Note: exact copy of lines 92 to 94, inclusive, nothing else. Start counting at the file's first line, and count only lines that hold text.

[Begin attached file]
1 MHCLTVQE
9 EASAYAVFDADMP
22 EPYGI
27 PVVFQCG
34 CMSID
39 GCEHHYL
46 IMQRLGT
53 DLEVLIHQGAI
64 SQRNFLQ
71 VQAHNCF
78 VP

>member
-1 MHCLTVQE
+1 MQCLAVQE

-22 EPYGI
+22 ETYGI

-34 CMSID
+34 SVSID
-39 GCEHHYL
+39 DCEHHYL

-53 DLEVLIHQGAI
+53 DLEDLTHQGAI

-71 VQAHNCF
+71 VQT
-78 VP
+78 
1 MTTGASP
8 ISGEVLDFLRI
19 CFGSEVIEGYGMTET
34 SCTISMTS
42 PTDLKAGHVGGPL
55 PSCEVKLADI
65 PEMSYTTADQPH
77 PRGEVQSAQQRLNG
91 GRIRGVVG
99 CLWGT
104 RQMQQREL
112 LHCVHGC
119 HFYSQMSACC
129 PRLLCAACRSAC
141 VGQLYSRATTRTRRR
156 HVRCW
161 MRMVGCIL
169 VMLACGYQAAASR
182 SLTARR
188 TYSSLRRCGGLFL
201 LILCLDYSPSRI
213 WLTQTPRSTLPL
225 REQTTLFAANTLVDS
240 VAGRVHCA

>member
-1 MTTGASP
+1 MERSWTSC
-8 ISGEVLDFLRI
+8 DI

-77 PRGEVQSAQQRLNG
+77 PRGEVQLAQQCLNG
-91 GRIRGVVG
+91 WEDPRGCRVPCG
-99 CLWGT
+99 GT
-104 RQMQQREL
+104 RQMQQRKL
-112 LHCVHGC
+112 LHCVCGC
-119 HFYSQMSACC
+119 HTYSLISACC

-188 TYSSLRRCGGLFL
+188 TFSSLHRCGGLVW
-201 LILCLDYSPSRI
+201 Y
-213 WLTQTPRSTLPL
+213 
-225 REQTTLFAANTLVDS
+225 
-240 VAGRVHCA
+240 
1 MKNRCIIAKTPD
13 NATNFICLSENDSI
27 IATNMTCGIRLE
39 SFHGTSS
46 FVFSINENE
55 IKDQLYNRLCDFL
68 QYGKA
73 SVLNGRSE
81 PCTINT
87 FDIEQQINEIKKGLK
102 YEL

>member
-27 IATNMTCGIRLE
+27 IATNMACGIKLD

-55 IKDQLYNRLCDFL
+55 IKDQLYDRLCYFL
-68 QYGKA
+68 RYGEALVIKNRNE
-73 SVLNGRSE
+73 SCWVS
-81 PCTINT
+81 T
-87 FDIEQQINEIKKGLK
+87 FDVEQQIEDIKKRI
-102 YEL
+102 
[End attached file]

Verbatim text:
-55 IKDQLYNRLCDFL
+55 IKDQLYDRLCYFL
-68 QYGKA